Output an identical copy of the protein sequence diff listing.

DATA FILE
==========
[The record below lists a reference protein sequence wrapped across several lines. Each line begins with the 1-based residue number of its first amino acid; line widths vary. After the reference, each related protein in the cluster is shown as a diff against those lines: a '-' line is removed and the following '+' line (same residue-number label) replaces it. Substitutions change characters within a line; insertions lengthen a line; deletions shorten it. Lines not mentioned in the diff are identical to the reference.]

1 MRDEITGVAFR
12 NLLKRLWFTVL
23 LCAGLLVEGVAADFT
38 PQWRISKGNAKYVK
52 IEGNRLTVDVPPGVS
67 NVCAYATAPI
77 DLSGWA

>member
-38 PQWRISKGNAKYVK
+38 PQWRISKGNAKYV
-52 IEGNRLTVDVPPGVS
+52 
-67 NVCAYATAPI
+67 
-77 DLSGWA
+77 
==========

[The record below lists a reference protein sequence wrapped across several lines. Each line begins with the 1-based residue number of its first amino acid; line widths vary. After the reference, each related protein in the cluster is shown as a diff against those lines: a '-' line is removed and the following '+' line (same residue-number label) replaces it. Substitutions change characters within a line; insertions lengthen a line; deletions shorten it. Lines not mentioned in the diff are identical to the reference.]

1 MRDEITGVAFR
12 NLLKRLWFTVL
23 LCAGLLVEGVAADFT
38 PQWRISKGNAKYVK
52 IEGNRLTVDVPPGVS
67 NVCAYATAPI
77 DLSGWA

>member
-38 PQWRISKGNAKYVK
+38 PQWRISKGNAKYV
-52 IEGNRLTVDVPPGVS
+52 
-67 NVCAYATAPI
+67 
-77 DLSGWA
+77 